Over 15 years Joan grew to know the miners not only as a nurse, but as a confidante and friend. She tended to injured miners underground, rescued men trapped in the pits, and provided support for them and their families during the bitter miners' strike which stretched from March 1984 to 1985.

Moving and uplifting, this is a story of one woman's life, marriage and work; it is guaranteed to make readers laugh, cry, and smile.

Secret Child: Part 1 of 3

Secret Child can either be read as a full-length eBook or in 3 serialised eBook-only parts.

This is PART 1 of 3 (Chapters 1-6 of 16).

The shocking true story of a young boy hidden away from his family and the world in a Catholic home for unmarried mothers in 1950s Dublin.

Born an 'unfortunate' onto the rough streets of 1950s Dublin, this is the incredible true story of a young boy, a secret child born into a home for unmarried mothers in 1950s Dublin and a mother determined to keep her child, even if it meant hiding him from her own family and the rest of the world.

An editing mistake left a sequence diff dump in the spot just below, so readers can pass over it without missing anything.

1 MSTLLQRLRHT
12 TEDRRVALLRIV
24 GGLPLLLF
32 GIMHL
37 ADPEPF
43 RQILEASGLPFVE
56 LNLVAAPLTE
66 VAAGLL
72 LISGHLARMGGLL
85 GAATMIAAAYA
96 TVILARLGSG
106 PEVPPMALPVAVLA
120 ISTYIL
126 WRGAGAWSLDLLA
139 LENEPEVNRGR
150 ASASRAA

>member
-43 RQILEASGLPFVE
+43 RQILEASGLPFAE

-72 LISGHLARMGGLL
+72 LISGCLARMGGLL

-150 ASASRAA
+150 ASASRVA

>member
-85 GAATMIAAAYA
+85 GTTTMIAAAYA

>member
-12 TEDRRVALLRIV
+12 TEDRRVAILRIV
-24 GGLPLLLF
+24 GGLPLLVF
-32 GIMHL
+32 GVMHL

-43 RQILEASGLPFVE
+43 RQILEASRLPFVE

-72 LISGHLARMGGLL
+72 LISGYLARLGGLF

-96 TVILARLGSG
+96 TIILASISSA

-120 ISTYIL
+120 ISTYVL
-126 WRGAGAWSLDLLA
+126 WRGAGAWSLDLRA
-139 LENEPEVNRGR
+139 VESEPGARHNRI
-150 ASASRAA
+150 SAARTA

Despite the poverty, hardship and isolation, the pride and hope of a community of women who banded together to raise their children would give this boy his chance to find his real family.

A wonderfully heartwarming and evocative tale of working class life in 1950s Dublin and 1960s London.

Manson's Right-Hand Man Speaks Out

Manson's Right-Hand Man Speaks Out is an interview with Charles "Tex" Watson, covering ten intriguing subjects chapter by chapter. It provides something for everyone, including factual information for the historian, counsel for parents in raising successful children, research assistance for students, and answers for teenagers. Those searching will find the Truth and see at last how to stop the pain.

Fifty Great Things to Come Out of the Midlands

Celebrate the heart of Britain in this fun and informative mini-ebook.